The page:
FOR IMMEDIATE RELEASE
March 28, 2016
CONTACT: Laurel Patrick, (608)267-7303
Working for Wisconsin: Governor Scott Walker Signs Legislation to Increase Internships within the University of Wisconsin System
Governor Scott Walker signs Assembly Bill 742 into law as a part of college affordability legislative package
La Crosse – Governor Scott Walker signed Assembly Bill 742 into law today at the University of Wisconsin-La Crosse. The bill requires the Department of Workforce Development (DWD) to provide student internship coordination and is a part of Governor Walker’s college affordability legislative package, which focuses on making college more affordable for Wisconsin’s working families and students.
"In addition to making college more affordable, it is also important to provide Wisconsin students with hands-on experience in fields they are interested in or want to pursue for their future careers,” Governor Walker said. “Assembly Bill 742 establishes two full-time positions at DWD dedicated to connecting our students with local and state businesses for internship opportunities. This is just one step we can take to ensure the future success of our students, and looking forward, we will continue our work to strengthen Wisconsin’s workforce."
Assembly Bill 742 – as amended, provides two full-time employee positions to the Department of Workforce Development (DWD) to coordinate internships with higher education and businesses. This bill gives DWD the ability to connect employers to students at universities, technical colleges, and businesses, who collectively represent our future talent pool and creates new opportunities for students to experience first-hand what the workplace is like for their chosen career path. Students will have the opportunity to develop workplace skills, build a foundation for future employment success, and enable more students to build or expand a network with potential future employers and coworkers, thus providing more opportunities for mentorship, professional references, and resume-building experiences. It has been shown students who intern at a business in-state are more likely to stay in Wisconsin. Authored by Representative David Murphy (R – Greenville) and Senator Howard Marklein (R – Spring Green), the bill passed the Assembly with a vote of 60-37 and was concurred by the Senate with a vote of 19-13. It is Act 283.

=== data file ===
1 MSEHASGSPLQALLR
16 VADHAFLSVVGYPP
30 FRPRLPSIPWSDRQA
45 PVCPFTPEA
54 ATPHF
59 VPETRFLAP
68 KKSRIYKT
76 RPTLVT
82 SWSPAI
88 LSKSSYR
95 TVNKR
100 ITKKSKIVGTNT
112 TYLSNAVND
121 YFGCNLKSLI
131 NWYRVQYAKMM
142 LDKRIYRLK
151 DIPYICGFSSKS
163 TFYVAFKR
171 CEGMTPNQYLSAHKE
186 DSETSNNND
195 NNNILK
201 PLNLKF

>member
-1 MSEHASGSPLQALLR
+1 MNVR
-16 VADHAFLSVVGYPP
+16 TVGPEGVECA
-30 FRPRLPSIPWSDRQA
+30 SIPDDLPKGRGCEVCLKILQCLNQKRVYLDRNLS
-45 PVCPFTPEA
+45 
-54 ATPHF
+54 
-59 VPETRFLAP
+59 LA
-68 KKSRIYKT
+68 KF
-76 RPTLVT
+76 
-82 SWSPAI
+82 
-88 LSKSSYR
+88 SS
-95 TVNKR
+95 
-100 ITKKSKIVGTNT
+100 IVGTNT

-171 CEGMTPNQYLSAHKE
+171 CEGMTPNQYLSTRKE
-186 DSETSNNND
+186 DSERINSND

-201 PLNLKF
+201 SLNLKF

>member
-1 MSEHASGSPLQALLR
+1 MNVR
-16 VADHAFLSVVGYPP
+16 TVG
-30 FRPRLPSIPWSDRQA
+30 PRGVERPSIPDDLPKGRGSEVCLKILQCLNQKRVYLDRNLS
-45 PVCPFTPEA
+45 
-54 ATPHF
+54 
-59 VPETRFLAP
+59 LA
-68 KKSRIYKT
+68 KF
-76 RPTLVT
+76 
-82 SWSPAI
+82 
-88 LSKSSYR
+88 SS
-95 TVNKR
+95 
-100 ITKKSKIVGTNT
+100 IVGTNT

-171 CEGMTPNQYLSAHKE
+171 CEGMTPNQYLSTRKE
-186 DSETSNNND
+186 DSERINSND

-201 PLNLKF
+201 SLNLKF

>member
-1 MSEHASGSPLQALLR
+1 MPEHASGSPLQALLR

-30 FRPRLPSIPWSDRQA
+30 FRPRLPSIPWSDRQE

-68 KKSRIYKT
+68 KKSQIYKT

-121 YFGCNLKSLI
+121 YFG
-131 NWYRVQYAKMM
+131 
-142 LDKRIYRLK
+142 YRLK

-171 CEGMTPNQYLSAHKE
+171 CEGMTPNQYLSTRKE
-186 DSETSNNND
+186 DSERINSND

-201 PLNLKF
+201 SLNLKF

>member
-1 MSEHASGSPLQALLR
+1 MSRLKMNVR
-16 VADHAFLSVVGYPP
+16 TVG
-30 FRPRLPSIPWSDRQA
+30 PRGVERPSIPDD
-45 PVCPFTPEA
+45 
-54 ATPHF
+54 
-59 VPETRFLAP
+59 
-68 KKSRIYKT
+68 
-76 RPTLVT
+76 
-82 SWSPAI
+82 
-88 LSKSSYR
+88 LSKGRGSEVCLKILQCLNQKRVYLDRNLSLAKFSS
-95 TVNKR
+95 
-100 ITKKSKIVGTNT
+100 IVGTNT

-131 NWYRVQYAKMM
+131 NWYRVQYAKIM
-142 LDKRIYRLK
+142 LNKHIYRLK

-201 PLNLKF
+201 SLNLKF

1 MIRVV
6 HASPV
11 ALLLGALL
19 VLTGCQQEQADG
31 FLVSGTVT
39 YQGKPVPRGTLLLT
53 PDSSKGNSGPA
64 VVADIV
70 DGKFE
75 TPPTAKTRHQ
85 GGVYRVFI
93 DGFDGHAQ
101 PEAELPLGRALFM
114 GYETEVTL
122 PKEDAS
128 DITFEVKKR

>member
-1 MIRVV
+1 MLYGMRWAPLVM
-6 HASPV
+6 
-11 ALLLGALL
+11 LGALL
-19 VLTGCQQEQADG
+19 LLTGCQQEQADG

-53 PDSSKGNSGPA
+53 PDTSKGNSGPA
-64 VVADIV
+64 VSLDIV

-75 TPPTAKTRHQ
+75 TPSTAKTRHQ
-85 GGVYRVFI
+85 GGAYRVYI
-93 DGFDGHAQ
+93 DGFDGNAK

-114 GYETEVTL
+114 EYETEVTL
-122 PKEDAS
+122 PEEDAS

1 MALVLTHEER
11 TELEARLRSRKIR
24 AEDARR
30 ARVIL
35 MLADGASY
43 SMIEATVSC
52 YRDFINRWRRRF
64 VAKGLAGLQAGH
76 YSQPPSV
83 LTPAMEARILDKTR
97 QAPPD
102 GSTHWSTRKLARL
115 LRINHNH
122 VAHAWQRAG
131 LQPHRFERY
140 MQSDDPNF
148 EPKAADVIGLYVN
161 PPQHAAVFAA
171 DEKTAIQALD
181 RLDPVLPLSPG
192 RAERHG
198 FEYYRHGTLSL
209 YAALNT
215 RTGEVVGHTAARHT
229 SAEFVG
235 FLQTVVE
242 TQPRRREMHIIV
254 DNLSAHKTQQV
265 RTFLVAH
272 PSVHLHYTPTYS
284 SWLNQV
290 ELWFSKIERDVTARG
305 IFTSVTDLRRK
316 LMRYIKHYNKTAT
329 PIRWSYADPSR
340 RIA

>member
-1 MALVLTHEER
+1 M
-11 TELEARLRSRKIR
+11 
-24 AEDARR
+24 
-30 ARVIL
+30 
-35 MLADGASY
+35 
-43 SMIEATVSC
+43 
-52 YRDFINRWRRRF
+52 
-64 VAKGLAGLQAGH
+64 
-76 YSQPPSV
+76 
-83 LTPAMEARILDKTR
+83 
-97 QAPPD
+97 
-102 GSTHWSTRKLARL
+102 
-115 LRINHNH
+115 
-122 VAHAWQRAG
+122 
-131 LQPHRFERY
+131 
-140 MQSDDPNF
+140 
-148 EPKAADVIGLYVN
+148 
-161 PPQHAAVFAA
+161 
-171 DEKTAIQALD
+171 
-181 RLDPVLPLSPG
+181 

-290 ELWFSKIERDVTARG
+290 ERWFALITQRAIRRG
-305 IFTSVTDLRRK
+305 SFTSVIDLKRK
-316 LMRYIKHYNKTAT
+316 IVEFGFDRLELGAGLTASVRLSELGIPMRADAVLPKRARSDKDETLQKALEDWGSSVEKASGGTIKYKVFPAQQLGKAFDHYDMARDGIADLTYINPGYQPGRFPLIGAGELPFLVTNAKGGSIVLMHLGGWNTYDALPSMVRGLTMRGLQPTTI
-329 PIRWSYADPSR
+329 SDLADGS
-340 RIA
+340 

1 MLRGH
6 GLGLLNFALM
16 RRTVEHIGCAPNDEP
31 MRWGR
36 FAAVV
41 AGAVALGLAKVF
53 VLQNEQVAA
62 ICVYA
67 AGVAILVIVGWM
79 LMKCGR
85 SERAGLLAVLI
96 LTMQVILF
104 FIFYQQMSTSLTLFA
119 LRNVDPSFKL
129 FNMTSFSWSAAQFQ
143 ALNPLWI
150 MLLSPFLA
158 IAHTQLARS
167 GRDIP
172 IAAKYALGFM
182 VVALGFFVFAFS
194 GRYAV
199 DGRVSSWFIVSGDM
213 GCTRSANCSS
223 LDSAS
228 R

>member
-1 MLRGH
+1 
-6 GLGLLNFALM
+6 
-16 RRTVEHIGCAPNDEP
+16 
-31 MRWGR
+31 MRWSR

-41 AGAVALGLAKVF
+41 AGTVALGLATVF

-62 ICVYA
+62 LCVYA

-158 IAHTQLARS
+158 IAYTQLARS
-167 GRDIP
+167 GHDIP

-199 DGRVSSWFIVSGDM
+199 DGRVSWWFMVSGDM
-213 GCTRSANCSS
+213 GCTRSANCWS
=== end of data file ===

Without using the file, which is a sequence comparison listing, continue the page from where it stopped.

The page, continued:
The College Affordability legislation Governor Walker is signing into law today builds on his tuition freeze for UW System students and families. According to the nonpartisan Legislative Fiscal Bureau, in the ten years prior to the historic four-year tuition freeze, tuition increased an average of 8.1 percent across the UW System. Over that same period, tuition had gone up 118.7 percent prior to the freeze Governor Walker and the Legislature enacted. Compared to the average increases over the prior ten years, across the UW System, students have saved $6,311 due to the freeze. While savings vary by institution, the tuition freeze meant average savings of $2,926 at UW colleges and savings up to $9,327 at UW-Madison.
Governor Walker has also worked with the Legislature to make higher education more affordable for Wisconsinites by creating a scholarship program for high school students who lead their classes in technical education courses, restoring the Wisconsin GI Bill for veterans and expanding it to those with five years of residency, as well as increasing needs-based grants for technical college students by $2 million in the 2013-2014 school year and $1 million for independent colleges. To make it easier for students to complete their degrees, Governor Walker included in the 2013-15 biennial budget a requirement that the UW System and Technical College schools have at least 30 core credits that can transfer between institutions and additionally created the UW System Flexible Degree Program, which offers competency-based learning at a flexible schedule. Governor Walker and the Legislature also indexed the Higher Education Tuition Tax Deduction in the 2013-15 biennial budget, benefiting tens of thousands of students.